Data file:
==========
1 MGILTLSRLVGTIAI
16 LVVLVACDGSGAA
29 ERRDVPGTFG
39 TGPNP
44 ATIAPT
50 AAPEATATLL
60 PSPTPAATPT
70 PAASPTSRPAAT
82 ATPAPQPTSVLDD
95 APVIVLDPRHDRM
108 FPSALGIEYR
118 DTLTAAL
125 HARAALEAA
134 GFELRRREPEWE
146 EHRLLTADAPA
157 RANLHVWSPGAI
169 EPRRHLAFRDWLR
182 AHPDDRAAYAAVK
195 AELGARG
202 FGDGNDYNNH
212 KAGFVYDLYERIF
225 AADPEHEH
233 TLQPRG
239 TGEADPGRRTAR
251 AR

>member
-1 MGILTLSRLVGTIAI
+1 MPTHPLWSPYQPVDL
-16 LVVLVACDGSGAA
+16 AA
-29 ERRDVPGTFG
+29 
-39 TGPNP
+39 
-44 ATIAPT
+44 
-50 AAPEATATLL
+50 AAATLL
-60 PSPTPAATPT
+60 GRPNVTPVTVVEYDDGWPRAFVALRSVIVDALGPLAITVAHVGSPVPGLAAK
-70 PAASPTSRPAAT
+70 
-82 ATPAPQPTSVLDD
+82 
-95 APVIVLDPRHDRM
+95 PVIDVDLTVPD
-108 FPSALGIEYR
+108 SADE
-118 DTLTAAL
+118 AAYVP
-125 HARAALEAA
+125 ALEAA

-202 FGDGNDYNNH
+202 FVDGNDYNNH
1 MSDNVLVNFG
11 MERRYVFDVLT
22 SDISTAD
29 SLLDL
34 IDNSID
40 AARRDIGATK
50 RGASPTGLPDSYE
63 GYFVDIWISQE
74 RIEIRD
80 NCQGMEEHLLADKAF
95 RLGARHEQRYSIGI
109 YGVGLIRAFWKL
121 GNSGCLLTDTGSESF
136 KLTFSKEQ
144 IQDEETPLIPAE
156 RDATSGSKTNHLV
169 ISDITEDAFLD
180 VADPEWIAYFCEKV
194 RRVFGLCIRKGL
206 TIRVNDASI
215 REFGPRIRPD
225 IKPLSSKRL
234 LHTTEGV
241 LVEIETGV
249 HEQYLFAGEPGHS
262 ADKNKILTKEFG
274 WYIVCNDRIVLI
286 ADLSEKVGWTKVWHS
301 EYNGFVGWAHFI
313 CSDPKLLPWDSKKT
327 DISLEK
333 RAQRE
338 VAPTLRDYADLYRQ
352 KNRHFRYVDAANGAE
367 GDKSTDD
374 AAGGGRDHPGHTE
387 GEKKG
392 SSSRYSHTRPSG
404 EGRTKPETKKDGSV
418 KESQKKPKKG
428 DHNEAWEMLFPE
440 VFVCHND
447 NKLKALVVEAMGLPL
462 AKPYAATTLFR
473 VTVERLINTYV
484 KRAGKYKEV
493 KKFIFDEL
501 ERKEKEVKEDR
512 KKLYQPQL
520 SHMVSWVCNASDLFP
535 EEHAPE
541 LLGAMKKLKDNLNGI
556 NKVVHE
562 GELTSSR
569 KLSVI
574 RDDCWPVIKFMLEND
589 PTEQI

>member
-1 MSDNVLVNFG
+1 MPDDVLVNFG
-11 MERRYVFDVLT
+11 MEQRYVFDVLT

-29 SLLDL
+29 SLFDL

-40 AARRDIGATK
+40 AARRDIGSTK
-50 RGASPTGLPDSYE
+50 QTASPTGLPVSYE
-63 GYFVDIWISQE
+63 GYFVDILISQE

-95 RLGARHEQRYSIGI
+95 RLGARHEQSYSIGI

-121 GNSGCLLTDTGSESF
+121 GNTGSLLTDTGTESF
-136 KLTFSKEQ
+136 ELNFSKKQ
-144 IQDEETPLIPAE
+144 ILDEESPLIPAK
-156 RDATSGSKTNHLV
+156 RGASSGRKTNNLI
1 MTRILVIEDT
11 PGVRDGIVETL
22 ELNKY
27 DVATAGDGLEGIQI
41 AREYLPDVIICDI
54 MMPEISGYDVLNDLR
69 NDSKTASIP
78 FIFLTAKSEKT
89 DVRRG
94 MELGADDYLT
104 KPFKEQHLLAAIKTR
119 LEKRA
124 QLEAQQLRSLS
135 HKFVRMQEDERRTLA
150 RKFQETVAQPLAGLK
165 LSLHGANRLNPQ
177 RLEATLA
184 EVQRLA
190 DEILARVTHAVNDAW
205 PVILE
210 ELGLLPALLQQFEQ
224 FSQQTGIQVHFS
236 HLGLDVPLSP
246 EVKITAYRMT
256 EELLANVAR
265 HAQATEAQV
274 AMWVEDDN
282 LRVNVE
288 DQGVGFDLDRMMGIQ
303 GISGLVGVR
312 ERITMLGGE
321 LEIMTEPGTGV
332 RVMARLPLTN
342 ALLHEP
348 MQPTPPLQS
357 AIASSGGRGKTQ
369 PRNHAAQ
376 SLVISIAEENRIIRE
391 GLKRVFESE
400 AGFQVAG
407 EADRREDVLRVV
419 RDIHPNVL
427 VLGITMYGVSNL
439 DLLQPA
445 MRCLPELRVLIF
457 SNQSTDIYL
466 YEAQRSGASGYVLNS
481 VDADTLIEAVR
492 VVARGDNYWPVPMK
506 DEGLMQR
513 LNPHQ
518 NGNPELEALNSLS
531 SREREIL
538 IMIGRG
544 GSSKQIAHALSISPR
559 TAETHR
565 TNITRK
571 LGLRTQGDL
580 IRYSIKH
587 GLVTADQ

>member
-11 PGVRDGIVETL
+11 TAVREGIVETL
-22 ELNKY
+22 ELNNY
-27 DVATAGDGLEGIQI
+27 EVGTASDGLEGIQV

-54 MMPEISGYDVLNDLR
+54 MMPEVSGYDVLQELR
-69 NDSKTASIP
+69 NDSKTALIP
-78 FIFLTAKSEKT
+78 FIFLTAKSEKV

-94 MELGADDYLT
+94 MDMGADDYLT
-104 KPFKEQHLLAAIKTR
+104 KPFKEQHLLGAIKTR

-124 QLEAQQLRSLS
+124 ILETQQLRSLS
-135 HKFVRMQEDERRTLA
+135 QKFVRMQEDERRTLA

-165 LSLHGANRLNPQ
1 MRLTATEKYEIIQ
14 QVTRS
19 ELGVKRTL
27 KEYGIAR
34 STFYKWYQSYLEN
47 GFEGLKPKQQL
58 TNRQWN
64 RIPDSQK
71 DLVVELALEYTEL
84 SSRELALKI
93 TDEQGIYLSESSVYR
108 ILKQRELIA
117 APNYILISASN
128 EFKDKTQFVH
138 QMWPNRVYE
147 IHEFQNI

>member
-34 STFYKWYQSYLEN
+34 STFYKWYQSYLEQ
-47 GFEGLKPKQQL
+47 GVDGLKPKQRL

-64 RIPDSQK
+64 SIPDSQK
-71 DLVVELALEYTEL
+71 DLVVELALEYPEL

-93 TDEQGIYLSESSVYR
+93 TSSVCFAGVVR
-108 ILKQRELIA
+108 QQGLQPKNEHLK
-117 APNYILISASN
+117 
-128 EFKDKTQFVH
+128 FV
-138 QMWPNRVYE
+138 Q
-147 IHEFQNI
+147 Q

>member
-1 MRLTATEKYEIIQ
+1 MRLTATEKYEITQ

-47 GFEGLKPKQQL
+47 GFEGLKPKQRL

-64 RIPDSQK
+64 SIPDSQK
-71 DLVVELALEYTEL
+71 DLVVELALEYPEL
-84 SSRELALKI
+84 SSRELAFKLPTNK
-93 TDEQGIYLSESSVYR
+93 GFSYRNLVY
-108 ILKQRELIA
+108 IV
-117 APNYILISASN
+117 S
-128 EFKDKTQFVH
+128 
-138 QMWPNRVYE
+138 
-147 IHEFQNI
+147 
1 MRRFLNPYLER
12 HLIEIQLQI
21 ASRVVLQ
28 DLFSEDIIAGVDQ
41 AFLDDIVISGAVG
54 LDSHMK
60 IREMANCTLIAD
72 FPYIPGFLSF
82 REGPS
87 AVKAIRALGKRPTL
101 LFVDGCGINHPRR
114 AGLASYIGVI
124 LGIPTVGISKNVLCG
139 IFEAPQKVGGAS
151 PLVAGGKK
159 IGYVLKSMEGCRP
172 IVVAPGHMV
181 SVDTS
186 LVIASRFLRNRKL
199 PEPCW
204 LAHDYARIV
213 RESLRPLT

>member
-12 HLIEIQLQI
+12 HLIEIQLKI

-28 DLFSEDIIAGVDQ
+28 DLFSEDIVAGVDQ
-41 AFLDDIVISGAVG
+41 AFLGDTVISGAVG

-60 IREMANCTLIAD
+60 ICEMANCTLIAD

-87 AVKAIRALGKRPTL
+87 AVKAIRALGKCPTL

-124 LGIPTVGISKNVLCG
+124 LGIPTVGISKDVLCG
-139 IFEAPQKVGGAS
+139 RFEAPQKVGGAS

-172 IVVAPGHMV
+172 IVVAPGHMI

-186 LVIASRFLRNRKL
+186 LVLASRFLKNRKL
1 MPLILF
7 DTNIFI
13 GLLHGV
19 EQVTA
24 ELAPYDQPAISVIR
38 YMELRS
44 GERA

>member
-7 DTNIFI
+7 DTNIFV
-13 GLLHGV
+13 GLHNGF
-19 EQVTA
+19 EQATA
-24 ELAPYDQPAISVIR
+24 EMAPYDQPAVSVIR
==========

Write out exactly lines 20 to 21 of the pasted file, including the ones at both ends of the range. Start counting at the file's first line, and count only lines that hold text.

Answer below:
202 FGDGNDYNNH
212 KAGFVYDLYERIF